Drama Labs: A Preview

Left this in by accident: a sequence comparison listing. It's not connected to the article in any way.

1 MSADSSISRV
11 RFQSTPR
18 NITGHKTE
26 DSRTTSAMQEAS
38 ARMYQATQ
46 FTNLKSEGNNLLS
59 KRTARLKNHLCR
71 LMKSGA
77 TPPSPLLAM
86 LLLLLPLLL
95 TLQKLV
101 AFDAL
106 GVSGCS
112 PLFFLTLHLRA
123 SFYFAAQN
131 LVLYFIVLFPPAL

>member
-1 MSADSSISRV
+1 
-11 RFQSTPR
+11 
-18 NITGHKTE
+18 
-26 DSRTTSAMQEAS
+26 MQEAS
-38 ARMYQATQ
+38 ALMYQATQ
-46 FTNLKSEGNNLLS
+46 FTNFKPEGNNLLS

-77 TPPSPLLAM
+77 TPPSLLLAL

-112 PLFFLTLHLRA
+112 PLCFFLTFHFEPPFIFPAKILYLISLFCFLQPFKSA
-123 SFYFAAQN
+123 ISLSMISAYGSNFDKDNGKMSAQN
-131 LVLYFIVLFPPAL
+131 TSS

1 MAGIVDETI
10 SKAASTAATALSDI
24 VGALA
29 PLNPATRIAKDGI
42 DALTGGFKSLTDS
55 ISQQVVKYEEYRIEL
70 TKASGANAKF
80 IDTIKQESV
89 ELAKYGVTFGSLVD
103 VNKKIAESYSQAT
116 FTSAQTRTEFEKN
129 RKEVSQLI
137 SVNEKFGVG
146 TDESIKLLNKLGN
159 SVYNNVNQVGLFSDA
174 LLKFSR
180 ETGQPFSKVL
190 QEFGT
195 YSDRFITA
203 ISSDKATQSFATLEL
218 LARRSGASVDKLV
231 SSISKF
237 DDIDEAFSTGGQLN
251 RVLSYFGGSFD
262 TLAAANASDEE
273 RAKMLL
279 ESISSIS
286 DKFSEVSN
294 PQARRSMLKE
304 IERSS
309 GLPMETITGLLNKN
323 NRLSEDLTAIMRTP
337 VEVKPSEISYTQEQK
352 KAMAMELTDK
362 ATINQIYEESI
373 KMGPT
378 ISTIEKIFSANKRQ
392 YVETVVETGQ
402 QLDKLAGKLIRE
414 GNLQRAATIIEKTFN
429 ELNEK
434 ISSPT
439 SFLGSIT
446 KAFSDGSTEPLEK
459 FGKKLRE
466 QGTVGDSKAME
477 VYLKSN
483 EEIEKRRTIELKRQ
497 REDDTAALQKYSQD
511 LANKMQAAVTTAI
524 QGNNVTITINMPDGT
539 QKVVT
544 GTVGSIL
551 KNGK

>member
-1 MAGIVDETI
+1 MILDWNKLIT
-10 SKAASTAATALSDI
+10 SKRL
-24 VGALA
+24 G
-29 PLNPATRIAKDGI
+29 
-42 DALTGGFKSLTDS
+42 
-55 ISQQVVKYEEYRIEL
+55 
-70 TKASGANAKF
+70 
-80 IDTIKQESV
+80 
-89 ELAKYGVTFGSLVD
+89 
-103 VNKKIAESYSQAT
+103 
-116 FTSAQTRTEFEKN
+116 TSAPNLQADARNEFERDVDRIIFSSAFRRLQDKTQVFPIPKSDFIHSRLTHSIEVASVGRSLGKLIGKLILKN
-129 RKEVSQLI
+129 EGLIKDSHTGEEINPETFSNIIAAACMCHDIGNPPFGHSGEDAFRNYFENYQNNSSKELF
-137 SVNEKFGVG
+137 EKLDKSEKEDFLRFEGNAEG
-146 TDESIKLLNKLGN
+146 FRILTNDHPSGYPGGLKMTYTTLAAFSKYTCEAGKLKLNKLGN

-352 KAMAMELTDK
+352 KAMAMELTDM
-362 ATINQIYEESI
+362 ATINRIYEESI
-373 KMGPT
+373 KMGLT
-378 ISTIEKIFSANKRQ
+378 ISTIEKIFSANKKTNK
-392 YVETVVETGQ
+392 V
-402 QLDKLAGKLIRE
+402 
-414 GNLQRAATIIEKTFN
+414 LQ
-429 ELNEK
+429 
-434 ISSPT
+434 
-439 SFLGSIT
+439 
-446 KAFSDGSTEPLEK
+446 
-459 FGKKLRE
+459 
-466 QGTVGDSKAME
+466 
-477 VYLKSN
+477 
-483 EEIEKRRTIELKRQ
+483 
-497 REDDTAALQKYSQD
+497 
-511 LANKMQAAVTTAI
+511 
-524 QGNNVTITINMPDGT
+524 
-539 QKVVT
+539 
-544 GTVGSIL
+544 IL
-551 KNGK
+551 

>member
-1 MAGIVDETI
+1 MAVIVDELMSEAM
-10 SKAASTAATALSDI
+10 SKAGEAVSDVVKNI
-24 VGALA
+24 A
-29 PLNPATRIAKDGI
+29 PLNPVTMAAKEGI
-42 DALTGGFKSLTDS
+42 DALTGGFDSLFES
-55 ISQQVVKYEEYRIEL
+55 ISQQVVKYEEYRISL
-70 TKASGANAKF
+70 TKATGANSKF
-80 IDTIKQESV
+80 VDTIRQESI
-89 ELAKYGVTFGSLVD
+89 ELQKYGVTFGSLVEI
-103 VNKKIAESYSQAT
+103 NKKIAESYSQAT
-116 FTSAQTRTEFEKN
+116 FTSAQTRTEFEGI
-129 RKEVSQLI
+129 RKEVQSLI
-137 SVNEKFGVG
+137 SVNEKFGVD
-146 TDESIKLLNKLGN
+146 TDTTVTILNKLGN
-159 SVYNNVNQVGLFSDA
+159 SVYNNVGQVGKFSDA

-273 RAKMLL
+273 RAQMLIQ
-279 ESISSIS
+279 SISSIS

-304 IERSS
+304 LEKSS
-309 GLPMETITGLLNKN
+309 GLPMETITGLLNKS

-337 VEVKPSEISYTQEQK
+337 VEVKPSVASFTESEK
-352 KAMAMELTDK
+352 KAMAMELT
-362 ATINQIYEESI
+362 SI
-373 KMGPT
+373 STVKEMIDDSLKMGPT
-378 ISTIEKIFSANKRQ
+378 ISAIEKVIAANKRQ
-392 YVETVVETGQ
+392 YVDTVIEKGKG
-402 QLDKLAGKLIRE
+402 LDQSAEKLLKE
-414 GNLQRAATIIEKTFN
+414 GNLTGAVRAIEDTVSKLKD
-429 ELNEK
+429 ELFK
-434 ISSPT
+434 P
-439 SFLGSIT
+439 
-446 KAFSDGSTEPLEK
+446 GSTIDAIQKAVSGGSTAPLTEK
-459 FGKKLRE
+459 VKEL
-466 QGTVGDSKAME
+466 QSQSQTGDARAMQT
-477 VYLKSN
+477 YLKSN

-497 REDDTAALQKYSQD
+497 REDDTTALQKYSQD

Even with the overwhelming variety of on-campus activities offered each Friday night, Drama Labs are always a safe bet. Tonight, three more student-directed productions are scheduled to go up in the theatre classroom: “Cryptic Vibes” directed by Julian Danziger ’11, “Lawyers, Guns and Money,” directed by Mike Kaluzny ’09 and “In God’s Office,” directed by Alex Gottfried ’09. “Cryptic Vibes,” a short comedy by unfamiliar playwrights Barbara Lhota and Janet Milstein, tells the story of a frustrated girl, Gloria (Tavie Abell ’10), attempting to break up with her quirky boyfriend, Robin (Will Adams ’11). Little does she know, Robin has a surprise for her, too. As the play opens, Gloria, dressed to impress, is nervously pondering how to break the news to Robin, when he barges in, looking flustered, and announces, “I couldn’t wait. I had to see you.” An onslaught of “cryptic vibes” in their conversation follows as both try to confess their secrets to each other. Abell tackles her character wonderfully, while Adams comes off as perhaps too blasé for Robin, which could be a result of either hesitance in his first Drama Lab production or mediocre directing, or both. Adams has exciting potential, and, as a Junior, he will certainly perform again in years to come. Danziger ’11, a first-time director, said: “Overall, [my directing experience has] been great. The actors are doing very well: they memorized their lines early on in the process, which made everything a lot easier.” Balancing all of his extracurricular activities, it is a remarkable accomplishment for such a busy Junior like Danziger to direct a Drama Lab production. Handguns, shady business deals and stellar Marlin Brando impersonations are ripe in the Thad Davis play “Lawyers, Guns and Money” directed by Mike Kaluzny ’09. This dark comedy depicts a lonely low-life named Kevin (Eric Sirakian ’10) who comes up with a seemingly ingenious (yet slightly illegal) plan to make some much-needed money—a “business proposition,” as the Al Pacino-like character calls it. Over the course of the play, he enlists his two reluctant friends, Lydia (Mia Rossi ’10) and Ford (Matt Emery ’08), to help him with this new underground business he’s planning. One of Sirakian’s strong points is his ability to create an over-the-top, distinctive character that is more appropriate for a true comedy. He will surely make the Drama Lab audience laugh out loud, but some might find his characterization somewhat detrimental to the playwright’s original intent for the piece. Perhaps the casting process is the culprit here. Overall, though, “Lawyers, Guns and Money” is entertaining theatre and should receive a positive response from Drama Lab patrons. Alex Gottfried ’09 directs Damian Trasler’s play, “In God’s Office.” As the title suggests, this Drama Lab takes place in the office of the Almighty himself. A clueless deliveryman, Sieker (Bijan Torabi ’10), mistakenly stumbles upon God’s office while trying to deliver a package to someone named “Good.” A clever exchange of dialogue between Sieker and God (played quite omnisciently by Carolyn Whittingham ’11) arises. Surprisingly, most of the play revolves around the intelligent, provocative debate between the Godless deliveryman and a frustrated God. However, there is no plot, and the dialogue seems too scripted. Essentially, this “play” is the playwright’s religious manifesto disguised as a theate, in which he calls for a Christian utopia on earth, leaving the viewer slightly uncomfortable. Regardless, “In God’s Office” is a fine attempt at mixing theatre and social commentary. Still, it comes a bit short in finding a suitable balance between the two. For those who enjoy a thoroughly thought-provoking theatre-going experience, “In God’s Office” is for you.